The LA Times is reporting that Steve Ballmer, the hugely Photoshoppable former Microsoft CEO, has agreed to buy the Los Angeles Clippers for $2 billion, winning the bidding war to take over ownership from Donald Sterling.
The $2 billion figure would be a record for an NBA franchise. The previous high was $550 million for the Milwaukee Bucks, set just six weeks ago.
The agreement with Ballmer hinges on the agreement of Donald Sterling, who has gone back and forth on how hard he will fight it—recently saying he'd fight the NBA "to the death," though somewhat backing off that recently. His wife, however, has been in favor of selling the team.
We'd point out that while $2 billion is a MASSIVE amount of money, it sort goes to further exacerbate the real sticking point in any forced sale: the capital gains tax. There's a Sterling family trust, and whatever configuration of taxes would be applied to the sale look like they would be north of $500 million.
The NBA today said that it would look into waiving Board of Governors vote on Sterling's ownership, scheduled for June 3, if a buyer and transfer looks like it will be secured without it. This would allow the NBA to sidestep a fight over the legality of its decision. Despite the years and years and years of evidence of material, harmful acts of racist housing discrimination and other gross stories, the league's case hinged around the audio of Sterling fleshing out racist world views, and Sterling actually raised a compelling point recently, that the punishment for similar public bigotry (notably Kobe and Shaq) was nowhere near as severe as a forced sale.
Ballmer is worth around $20 billion, and does not appear to have partnered with an ownership group; if he buys, it'll all belong to the chrome dome. Last year, he had been part of a group that attempted to buy the Sacramento Kings and move them to Seattle (where Microsoft is based). There is no indication that Ballmer will attempt to move the team to Seattle—L.A. is a huuuuge market, obviously—but to be extra sure, the league will have to unanimously OK the sale, and will request Ballmer's agreement to not relocate the team. (That said, Clay Bennett promised to make a "good faith effort" to keep the Sonics in Seattle, so those agreements don't go very far once rubber meets road.)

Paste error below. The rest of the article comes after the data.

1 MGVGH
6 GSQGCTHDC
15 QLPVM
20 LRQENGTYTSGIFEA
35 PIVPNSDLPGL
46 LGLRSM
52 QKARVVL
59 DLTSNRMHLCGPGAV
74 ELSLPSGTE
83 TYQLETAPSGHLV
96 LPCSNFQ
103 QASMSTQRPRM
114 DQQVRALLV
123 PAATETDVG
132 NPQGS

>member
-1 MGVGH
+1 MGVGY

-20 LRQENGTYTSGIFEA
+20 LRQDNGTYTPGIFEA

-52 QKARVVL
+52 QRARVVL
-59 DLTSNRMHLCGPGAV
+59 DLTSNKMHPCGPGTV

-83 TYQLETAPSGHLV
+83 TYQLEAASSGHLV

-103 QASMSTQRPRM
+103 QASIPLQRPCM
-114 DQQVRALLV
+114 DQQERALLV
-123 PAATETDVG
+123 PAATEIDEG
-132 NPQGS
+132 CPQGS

This would be great for the league in a number of ways, in large part because Ballmer would be a very fun owner and is great in public, while at the same time carrying the reputation of instituting nightmarish corporate structure at Microsoft and squandering a huge lead in the marketplace—which would fit in just fine with the Clippers as we know them.
It is, however, a loss, only in that the next-leading bid (reportedly $1.6 billion) was from the Guggenheim group, which is led by David Geffen, but includes Magic Johnson, and Magic sitting in the owner's box at the end of all this might have been enough ironic satisfaction to just fix race relations, permanently, for the rest of time.
Update (8:14 p.m. EDT): Dakota Smith of the Los Angeles Daily News is also reporting that a source tells her there has been no agreement on a final bid, and the Times jumped the gun.
Meanwhile, LA Times tech reporter Andrea Chang reports from Sterling's home that his lawyer tells her, "My belief is he will not sell this team." He also said that since Sterling "already had a couple billion dollars," even if the bid had been $10 billion, it "wouldn't change his life in any way." Follow Chang here for up-to-the-minute coverage from the Sterling residence.
Update (9:24 p.m. EDT): Ramona Shelburne of ESPN reports that the "Sterling family trust" has agreed to sell the team, and Donald Sterling's approval was not needed to sell the team.
Update (11:10 p.m. EDT): More from Shelburne. She reported that Donald Sterling was apparently deemed mentally unfit by "experts," which is how the Sterling family trust—including estranged wife Shelly Sterling—was able to sell without his signature.
We will update the post as we have more details.
Correction: A previous version of this post was overly broad about capital gains taxes as they apply to this sale. The portion has been amended.